Alex Edmans, 24 August 2021

Alex Edmans of the London Business School and CEPR, author of Grow the Pie, argues there doesn't have to be a trade-off between growing value for investors and for society. But what does this mean in practice, and how strong is the evidence?

Dalya Elmalt, Deniz Igan, Divya Kirti, 23 June 2021

Sustainable investment incorporating environmental, social, and governance concerns is increasingly used as an emissions-reducing policy. However, little is known about its effectiveness. This column examines the relationship between ESG metrics and emission growth across 20 countries and finds little evidence to suggest that higher ESG metrics are associated with reduced emission growth.

Alex Edmans, 26 May 2021

In 2020, the European Commission tasked EY to study directors’ duties and sustainable corporate governance, to identify why companies focus on “short-term shareholder value maximisation rather than the long-term interest of the company”. Leading academics and practitioners have questioned the study recommendations and issued a Call for Reflection. This column highlights some of the concerns raised. “Short-term shareholder value” is an oxymoron because shareholder value is an inherently long-term concept. If short-termism is the problem, the remedy is greater focus on (long-term) shareholder value rather than less.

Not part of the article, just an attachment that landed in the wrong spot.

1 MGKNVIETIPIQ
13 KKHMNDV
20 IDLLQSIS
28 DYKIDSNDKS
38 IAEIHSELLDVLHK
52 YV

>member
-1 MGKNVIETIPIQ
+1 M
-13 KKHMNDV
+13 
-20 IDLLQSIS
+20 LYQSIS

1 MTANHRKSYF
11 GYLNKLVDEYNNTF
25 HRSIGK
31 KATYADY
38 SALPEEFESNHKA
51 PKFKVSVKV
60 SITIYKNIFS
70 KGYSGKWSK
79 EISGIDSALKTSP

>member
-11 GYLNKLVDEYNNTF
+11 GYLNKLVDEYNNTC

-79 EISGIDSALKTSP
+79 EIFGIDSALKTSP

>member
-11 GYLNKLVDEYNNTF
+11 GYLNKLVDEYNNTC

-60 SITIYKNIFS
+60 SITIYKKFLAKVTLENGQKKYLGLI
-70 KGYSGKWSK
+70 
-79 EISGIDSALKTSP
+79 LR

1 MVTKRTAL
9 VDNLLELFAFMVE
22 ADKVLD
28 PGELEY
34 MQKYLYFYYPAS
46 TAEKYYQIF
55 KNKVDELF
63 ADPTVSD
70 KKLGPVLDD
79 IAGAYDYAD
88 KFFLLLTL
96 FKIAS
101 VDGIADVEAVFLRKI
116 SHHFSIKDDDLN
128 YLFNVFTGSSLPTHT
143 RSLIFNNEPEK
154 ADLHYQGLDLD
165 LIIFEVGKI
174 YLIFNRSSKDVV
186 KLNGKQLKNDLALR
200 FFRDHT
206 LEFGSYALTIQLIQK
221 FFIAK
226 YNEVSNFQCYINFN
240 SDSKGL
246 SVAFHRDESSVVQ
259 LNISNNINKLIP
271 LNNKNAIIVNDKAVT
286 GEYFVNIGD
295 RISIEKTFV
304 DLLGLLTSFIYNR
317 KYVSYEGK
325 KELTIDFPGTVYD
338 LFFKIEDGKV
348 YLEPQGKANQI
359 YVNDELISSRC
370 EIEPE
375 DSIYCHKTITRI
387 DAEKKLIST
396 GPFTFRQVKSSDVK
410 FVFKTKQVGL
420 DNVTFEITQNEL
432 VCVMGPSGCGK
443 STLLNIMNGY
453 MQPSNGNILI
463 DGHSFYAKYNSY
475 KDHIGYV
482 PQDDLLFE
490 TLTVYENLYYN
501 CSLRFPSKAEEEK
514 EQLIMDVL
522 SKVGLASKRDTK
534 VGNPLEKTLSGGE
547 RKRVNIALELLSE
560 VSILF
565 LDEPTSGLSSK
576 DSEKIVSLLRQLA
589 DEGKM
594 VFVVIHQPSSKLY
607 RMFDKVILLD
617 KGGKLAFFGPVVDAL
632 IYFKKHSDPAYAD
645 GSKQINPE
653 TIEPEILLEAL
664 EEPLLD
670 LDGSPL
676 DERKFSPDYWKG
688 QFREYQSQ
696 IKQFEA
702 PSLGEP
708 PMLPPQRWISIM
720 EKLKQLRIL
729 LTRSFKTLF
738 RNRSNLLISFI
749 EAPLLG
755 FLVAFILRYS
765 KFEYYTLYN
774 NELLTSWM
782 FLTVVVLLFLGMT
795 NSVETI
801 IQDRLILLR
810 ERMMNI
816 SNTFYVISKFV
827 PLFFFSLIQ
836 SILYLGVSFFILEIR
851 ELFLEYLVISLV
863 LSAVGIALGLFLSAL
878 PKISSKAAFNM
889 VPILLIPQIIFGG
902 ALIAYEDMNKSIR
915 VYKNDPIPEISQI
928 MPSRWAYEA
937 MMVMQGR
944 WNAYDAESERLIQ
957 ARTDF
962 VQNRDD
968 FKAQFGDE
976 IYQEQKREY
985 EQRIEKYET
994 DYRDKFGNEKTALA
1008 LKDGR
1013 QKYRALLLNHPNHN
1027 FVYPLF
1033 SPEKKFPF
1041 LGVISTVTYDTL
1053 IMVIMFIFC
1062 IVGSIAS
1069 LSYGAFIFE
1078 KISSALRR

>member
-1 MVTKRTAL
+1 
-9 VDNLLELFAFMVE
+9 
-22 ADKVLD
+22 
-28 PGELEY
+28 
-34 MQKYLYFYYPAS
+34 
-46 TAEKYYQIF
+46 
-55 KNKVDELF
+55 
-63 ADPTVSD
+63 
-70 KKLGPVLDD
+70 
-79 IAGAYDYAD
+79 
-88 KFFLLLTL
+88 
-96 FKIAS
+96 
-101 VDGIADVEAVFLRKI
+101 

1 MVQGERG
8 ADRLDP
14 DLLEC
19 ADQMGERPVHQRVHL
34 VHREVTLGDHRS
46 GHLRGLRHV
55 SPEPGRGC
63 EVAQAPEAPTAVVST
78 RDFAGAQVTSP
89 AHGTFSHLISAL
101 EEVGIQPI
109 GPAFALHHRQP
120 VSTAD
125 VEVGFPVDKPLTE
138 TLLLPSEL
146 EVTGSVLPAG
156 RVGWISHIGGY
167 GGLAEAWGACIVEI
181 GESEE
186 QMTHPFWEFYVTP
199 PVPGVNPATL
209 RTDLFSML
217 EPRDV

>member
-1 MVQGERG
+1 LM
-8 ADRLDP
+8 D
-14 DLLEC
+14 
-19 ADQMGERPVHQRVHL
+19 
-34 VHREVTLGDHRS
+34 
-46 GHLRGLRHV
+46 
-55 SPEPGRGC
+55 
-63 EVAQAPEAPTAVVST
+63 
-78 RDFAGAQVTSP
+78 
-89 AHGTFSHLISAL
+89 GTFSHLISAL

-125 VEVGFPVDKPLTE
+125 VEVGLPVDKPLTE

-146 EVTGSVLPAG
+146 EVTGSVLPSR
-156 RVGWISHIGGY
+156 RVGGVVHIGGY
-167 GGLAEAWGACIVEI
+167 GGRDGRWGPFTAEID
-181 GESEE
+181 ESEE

Thomas Gehrig, 21 May 2021

ESG – Environmental, Social and Governance – measures of bank performance are getting a lot of attention from shareholders and policymakers. But might more investment in ESG make banks less resilient? Thomas Gehrig tells Tim Phillips what the first research on this topic reveals.

Read More here: CEPR Discussion Paper, DP15816 Social Responsibility and Bank Resiliency by Thomas Gehrig, Maria Chiara Iannino, Stephan Unger

Alex Edmans, 11 February 2021

Policymakers, investors, and stakeholders are demanding that companies report sustainability metrics so that they can be held accountable for delivering social performance. Doing so increases the total amount of information in the market and reduces the cost of capital. However, real decisions depend on not the total amount of information, but the balance between ‘hard’ (quantitative) and ‘soft’ (qualitative) information. Since sustainability metrics only contain the former, they distort this balance – skewing managers’ sustainability investments to ones with short-term payoffs.

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